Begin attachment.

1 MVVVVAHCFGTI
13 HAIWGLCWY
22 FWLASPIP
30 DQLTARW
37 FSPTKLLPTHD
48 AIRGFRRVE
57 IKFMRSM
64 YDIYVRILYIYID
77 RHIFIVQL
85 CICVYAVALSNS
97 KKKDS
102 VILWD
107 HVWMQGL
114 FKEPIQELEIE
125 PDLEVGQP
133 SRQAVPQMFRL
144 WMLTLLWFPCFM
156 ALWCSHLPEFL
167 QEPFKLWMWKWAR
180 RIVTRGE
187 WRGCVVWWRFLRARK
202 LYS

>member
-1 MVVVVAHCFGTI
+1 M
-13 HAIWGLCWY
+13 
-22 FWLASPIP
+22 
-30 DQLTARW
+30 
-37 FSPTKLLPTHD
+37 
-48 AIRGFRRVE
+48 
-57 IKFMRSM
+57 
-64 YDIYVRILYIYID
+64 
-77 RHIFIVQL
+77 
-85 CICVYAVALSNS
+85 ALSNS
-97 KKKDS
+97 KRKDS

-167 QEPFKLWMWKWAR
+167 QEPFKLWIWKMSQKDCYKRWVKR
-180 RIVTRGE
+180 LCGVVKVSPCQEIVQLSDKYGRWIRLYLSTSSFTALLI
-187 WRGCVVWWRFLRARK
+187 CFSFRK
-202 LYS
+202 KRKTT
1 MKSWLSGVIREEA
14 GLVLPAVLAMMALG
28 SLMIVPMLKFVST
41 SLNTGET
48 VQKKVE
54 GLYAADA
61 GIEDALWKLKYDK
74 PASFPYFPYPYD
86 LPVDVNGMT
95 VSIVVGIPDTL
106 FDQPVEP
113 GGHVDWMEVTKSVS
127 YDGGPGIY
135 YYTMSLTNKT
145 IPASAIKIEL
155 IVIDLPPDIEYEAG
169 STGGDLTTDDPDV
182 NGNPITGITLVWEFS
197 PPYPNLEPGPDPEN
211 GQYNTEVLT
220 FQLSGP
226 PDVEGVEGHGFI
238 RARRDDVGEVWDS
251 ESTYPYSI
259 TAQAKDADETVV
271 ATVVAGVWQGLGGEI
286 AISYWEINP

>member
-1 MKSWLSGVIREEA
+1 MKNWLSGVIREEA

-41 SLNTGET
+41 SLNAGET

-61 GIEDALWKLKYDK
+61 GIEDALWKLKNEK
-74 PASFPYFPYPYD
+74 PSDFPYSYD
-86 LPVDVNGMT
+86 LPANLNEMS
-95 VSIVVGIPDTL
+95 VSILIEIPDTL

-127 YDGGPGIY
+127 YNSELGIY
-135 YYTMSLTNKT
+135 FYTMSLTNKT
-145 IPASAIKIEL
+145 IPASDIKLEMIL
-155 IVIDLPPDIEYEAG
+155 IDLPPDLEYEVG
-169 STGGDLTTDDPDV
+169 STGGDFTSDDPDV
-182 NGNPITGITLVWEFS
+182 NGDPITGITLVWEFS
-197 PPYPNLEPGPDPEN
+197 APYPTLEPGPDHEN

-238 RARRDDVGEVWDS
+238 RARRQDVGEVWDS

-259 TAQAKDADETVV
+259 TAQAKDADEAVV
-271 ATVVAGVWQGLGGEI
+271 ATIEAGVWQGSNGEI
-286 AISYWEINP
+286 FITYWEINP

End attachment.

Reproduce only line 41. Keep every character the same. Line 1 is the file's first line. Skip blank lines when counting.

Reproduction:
+77 